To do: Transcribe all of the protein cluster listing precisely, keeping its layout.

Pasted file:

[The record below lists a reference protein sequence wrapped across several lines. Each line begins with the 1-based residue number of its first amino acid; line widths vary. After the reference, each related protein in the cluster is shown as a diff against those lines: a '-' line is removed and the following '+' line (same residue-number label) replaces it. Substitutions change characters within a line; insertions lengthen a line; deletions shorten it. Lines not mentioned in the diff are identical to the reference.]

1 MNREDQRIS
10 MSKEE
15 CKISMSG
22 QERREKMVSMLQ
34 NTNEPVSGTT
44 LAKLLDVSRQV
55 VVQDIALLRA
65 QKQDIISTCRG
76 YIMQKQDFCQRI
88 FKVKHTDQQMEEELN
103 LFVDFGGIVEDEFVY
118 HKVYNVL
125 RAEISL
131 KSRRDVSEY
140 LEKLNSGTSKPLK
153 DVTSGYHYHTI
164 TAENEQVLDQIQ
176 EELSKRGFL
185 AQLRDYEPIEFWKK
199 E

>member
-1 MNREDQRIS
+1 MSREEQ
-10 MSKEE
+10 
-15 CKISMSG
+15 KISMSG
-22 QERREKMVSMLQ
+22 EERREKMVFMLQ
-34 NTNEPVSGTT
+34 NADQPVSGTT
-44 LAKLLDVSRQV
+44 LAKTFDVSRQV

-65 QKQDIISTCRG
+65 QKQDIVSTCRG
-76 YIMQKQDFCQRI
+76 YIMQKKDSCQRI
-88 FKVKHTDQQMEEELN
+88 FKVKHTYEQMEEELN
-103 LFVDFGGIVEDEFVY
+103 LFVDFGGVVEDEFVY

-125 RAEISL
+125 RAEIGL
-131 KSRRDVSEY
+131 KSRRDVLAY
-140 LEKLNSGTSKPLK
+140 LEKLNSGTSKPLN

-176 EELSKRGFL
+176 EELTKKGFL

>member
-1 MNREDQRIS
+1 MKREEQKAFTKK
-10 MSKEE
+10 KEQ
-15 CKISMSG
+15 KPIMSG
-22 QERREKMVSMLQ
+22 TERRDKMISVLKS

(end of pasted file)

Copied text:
[The record below lists a reference protein sequence wrapped across several lines. Each line begins with the 1-based residue number of its first amino acid; line widths vary. After the reference, each related protein in the cluster is shown as a diff against those lines: a '-' line is removed and the following '+' line (same residue-number label) replaces it. Substitutions change characters within a line; insertions lengthen a line; deletions shorten it. Lines not mentioned in the diff are identical to the reference.]

1 MNREDQRIS
10 MSKEE
15 CKISMSG
22 QERREKMVSMLQ
34 NTNEPVSGTT
44 LAKLLDVSRQV
55 VVQDIALLRA
65 QKQDIISTCRG
76 YIMQKQDFCQRI
88 FKVKHTDQQMEEELN
103 LFVDFGGIVEDEFVY
118 HKVYNVL
125 RAEISL
131 KSRRDVSEY
140 LEKLNSGTSKPLK
153 DVTSGYHYHTI
164 TAENEQVLDQIQ
176 EELSKRGFL
185 AQLRDYEPIEFWKK
199 E

>member
-1 MNREDQRIS
+1 MSREEQ
-10 MSKEE
+10 
-15 CKISMSG
+15 KISMSG
-22 QERREKMVSMLQ
+22 EERREKMVFMLQ
-34 NTNEPVSGTT
+34 NADQPVSGTT
-44 LAKLLDVSRQV
+44 LAKTFDVSRQV

-65 QKQDIISTCRG
+65 QKQDIVSTCRG
-76 YIMQKQDFCQRI
+76 YIMQKKDSCQRI
-88 FKVKHTDQQMEEELN
+88 FKVKHTYEQMEEELN
-103 LFVDFGGIVEDEFVY
+103 LFVDFGGVVEDEFVY

-125 RAEISL
+125 RAEIGL
-131 KSRRDVSEY
+131 KSRRDVLAY
-140 LEKLNSGTSKPLK
+140 LEKLNSGTSKPLN

-176 EELSKRGFL
+176 EELTKKGFL

>member
-1 MNREDQRIS
+1 MKREEQKAFTKK
-10 MSKEE
+10 KEQ
-15 CKISMSG
+15 KPIMSG
-22 QERREKMVSMLQ
+22 TERRDKMISVLKS